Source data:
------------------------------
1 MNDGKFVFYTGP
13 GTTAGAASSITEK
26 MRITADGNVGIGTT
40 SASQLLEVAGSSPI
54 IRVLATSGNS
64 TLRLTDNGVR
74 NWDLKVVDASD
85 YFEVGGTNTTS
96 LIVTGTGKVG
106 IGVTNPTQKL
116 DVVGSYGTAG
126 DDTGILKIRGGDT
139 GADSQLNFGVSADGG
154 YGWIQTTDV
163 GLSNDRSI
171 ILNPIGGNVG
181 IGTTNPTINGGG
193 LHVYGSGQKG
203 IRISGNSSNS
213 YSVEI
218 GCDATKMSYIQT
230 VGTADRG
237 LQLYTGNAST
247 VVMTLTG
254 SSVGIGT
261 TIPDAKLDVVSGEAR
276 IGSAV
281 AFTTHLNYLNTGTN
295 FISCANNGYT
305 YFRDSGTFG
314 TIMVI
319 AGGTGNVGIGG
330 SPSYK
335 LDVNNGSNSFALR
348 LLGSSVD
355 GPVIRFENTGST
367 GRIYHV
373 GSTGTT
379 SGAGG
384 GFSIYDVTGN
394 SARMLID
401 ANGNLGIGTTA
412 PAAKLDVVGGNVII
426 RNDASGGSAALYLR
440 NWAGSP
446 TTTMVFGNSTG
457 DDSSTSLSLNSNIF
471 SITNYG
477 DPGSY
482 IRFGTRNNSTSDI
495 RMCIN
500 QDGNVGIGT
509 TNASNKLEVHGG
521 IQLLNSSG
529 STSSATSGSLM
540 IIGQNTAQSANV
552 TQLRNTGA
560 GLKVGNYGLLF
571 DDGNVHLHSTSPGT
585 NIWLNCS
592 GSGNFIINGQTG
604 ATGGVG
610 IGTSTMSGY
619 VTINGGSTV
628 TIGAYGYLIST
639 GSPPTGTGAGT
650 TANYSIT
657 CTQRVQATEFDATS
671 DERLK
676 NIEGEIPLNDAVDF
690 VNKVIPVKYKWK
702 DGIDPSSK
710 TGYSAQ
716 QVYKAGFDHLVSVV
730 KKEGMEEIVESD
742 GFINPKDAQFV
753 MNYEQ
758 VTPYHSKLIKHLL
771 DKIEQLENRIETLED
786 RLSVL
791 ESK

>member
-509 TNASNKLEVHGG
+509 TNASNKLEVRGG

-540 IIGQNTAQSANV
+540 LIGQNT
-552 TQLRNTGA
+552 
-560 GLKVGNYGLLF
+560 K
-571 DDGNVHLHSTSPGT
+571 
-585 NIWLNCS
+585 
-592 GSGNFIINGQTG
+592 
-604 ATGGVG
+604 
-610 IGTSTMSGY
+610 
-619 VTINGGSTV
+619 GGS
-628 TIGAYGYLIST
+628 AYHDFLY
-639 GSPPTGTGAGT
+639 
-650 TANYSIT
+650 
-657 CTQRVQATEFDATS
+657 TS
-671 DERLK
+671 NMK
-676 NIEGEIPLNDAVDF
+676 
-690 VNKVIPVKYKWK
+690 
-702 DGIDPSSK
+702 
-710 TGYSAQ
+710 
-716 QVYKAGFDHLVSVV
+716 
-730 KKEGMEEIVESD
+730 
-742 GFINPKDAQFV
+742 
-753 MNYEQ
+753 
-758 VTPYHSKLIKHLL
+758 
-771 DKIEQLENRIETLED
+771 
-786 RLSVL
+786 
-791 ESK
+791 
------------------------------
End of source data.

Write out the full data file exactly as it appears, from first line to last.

1 MNDGKFVFYTGP
13 GTTAGAASSITEK
26 MRITADGNVGIGTT
40 SASQLLEVAGSSPI
54 IRVLATSGNS
64 TLRLTDNGVR
74 NWDLKVVDASD
85 YFEVGGTNTTS
96 LIVTGTGKVG
106 IGVTNPTQKL
116 DVVGSYGTAG
126 DDTGILKIRGGDT
139 GADSQLNFGVSADGG
154 YGWIQTTDV
163 GLSNDRSI
171 ILNPIGGNVG
181 IGTTNPTINGGG
193 LHVYGSGQKG
203 IRISGNSSNS
213 YSVEI
218 GCDATKMSYIQT
230 VGTADRG
237 LQLYTGNAST
247 VVMTLTG
254 SSVGIGT
261 TIPDAKLDVVSGEAR
276 IGSAV
281 AFTTHLNYLNTGTN
295 FISCANNGYT
305 YFRDSGTFG
314 TIMVI
319 AGGTGNVGIGG
330 SPSYK
335 LDVNNGSNSFALR
348 LLGSSVD
355 GPVIRFENTGST
367 GRIYHV
373 GSTGTT
379 SGAGG
384 GFSIYDVTGN
394 SARMLID
401 ANGNLGIGTTA
412 PAAKLDVVGGNVII
426 RNDASGGSAALYLR
440 NWAGSP
446 TTTMVFGNSTG
457 DDSSTSLSLNSNIF
471 SITNYG
477 DPGSY
482 IRFGTRNNSTSDI
495 RMCIN
500 QDGNVGIGT
509 TNASNKLEVHGG
521 IQLLNSSG
529 STSSATSGSLM
540 IIGQNTAQSANV
552 TQLRNTGA
560 GLKVGNYGLLF
571 DDGNVHLHSTSPGT
585 NIWLNCS
592 GSGNFIINGQTG
604 ATGGVG
610 IGTSTMSGY
619 VTINGGSTV
628 TIGAYGYLIST
639 GSPPTGTGAGT
650 TANYSIT
657 CTQRVQATEFDATS
671 DERLK
676 NIEGEIPLNDAVDF
690 VNKVIPVKYKWK
702 DGIDPSSK
710 TGYSAQ
716 QVYKAGFDHLVSVV
730 KKEGMEEIVESD
742 GFINPKDAQFV
753 MNYEQ
758 VTPYHSKLIKHLL
771 DKIEQLENRIETLED
786 RLSVL
791 ESK

>member
-509 TNASNKLEVHGG
+509 TNASNKLEVRGG

-540 IIGQNTAQSANV
+540 LIGQNT
-552 TQLRNTGA
+552 
-560 GLKVGNYGLLF
+560 K
-571 DDGNVHLHSTSPGT
+571 
-585 NIWLNCS
+585 
-592 GSGNFIINGQTG
+592 
-604 ATGGVG
+604 
-610 IGTSTMSGY
+610 
-619 VTINGGSTV
+619 GGS
-628 TIGAYGYLIST
+628 AYHDFLY
-639 GSPPTGTGAGT
+639 
-650 TANYSIT
+650 
-657 CTQRVQATEFDATS
+657 TS
-671 DERLK
+671 NMK
-676 NIEGEIPLNDAVDF
+676 
-690 VNKVIPVKYKWK
+690 
-702 DGIDPSSK
+702 
-710 TGYSAQ
+710 
-716 QVYKAGFDHLVSVV
+716 
-730 KKEGMEEIVESD
+730 
-742 GFINPKDAQFV
+742 
-753 MNYEQ
+753 
-758 VTPYHSKLIKHLL
+758 
-771 DKIEQLENRIETLED
+771 
-786 RLSVL
+786 
-791 ESK
+791 